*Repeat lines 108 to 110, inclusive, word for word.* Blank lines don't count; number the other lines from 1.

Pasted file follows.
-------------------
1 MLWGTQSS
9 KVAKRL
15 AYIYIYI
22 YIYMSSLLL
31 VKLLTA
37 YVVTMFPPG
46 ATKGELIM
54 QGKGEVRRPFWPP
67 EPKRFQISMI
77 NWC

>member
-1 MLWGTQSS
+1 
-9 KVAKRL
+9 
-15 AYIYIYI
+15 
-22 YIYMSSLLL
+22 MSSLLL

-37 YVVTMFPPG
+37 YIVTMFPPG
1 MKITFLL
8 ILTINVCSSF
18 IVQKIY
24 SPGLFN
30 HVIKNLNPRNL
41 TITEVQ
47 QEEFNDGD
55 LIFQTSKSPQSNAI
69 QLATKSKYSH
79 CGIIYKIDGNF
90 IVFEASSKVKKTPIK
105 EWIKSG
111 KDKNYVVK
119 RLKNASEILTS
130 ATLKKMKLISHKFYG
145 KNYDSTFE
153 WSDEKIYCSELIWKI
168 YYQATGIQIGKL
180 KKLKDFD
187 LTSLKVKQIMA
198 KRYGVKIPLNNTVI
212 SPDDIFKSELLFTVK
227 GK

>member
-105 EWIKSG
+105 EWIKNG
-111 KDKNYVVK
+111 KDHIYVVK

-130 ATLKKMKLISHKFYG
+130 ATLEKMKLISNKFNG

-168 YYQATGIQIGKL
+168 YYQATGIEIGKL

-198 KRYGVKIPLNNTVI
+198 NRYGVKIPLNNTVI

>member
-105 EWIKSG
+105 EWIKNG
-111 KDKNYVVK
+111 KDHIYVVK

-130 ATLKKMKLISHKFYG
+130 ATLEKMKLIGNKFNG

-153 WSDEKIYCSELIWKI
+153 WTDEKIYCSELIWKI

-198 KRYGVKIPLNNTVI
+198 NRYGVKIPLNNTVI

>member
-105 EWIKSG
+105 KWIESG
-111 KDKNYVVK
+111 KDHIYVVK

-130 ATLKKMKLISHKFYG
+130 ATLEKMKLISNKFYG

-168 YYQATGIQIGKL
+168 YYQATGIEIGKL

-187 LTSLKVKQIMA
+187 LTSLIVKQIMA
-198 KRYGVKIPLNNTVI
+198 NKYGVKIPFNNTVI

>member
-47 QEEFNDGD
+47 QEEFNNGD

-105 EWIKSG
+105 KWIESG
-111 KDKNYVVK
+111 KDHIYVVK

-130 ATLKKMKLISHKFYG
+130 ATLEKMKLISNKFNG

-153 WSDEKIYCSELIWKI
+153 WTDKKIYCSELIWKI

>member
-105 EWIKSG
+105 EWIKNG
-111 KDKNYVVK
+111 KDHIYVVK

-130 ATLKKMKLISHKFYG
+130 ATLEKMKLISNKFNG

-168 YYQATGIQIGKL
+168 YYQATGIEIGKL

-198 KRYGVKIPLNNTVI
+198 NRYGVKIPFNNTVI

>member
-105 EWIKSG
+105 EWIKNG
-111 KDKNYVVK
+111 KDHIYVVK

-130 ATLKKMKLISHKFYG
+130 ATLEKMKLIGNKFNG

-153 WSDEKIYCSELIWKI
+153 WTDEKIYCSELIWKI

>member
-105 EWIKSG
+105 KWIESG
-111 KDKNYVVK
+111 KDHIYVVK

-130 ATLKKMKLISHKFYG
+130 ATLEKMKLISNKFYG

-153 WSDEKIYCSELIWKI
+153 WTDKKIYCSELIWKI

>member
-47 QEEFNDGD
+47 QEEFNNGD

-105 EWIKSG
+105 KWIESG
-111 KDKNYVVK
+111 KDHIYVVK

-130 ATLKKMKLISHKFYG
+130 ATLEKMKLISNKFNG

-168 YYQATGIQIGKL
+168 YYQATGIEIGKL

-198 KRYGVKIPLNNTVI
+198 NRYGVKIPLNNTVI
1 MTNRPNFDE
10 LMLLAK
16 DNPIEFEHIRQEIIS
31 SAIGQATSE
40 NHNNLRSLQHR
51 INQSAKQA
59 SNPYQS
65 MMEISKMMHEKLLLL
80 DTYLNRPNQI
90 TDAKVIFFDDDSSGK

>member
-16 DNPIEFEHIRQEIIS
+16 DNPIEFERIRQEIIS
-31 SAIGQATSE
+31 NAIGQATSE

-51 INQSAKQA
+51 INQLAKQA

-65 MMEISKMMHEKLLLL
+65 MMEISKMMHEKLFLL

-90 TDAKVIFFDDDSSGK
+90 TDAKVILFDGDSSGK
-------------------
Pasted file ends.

+130 ATLEKMKLIGNKFNG

-153 WSDEKIYCSELIWKI
+153 WTDEKIYCSELIWKI